That’s why in 2013, when a vendor named FriendlyChemist tried to blackmail him for $500,000 and threatened to publish the names of several vendors and customers, Roberts did what any black market leader would do. He found out the true identity of FriendlyChemist and found that FriendlyChemist was a married father with three children who lived in the suburbs of Vancouver, Canada, so Roberts hired another Silk Road vendor to kill him.

The horror pirate Roberts paid 1,670 bitcoins to the merchant as compensation, and demanded a photo of the man’s body. His purpose was achieved. These secret conversations, along with all internal records on the site, were revealed when the FBI traced a computer server that kept the site running. This is why they were able to find the webmaster and eventually Ublich himself.

In the months of Ublich’s arrest, he did not comment publicly on the arrest. The charges he faces include conspiracy to launder money, sell drugs, hack into computers, and assume the role of leader of a criminal group. In February 2014, he filed a plea of ​​innocence in a Manhattan court. His New York lawyer, Joshua L. Dratel, asked to dismiss the case. The lawyer claimed that Ublich was nothing more than a “digital landlord,” and that his website was only used as a safe haven for criminals.

But the federal prosecutor refuted this claim.

However, the decline of the Silk Road did not end the Bitcoin black market. Just a month after the Silk Road was closed, a similar black market site that claimed to be “Silk Road 2.0” appeared on the Tor network. This site was dominated by another mysterious person who also claimed to be the horror pirate Roberts. (Just as the pirate in “Princess Bride” is not a male, people from different eras pass this name down regularly.)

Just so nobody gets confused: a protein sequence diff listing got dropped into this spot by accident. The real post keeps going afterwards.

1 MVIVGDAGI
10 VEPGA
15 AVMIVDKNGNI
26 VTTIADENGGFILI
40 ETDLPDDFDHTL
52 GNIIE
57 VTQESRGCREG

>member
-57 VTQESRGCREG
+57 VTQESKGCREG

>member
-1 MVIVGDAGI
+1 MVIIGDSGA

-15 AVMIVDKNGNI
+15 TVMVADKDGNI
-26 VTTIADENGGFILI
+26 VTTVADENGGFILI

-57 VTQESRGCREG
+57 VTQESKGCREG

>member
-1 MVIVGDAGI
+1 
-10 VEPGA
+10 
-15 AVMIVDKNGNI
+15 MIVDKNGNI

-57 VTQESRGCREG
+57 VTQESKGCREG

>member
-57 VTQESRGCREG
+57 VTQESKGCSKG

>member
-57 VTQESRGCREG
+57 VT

Buyers and sellers have flocked to this point and continue to trade as usual.

This website acts as an intermediary between buyers and sellers. During the transaction, user funds are temporarily held by the website account. The buyer deposits his bitcoin into the Silk Road 2.0 account, and the seller withdraws funds directly from it.

But this iteration did not last long. In just a few months, the site claimed to have been hacked and lost 4,440 bitcoins kept for users. But this explanation is not tenable at all, so customers have accused the site’s administrators of forging hacking attacks, but in fact stealing funds themselves. However, because this entire Silk Road is illegal, no one has any legal recourse. This incident proves once again that Bitcoin (by design) is not suitable for suspicious middlemen.

All transactions are irreversible, as long as someone can access your digital wallet, your wallet will be searched out. But these figures do not reflect a huge awakening. As of April 2014, Silk Road 2.0 was even larger than its predecessor. The website sold 13,648 kinds of goods, including drugs, weapons, hacking tools, and various illegal services.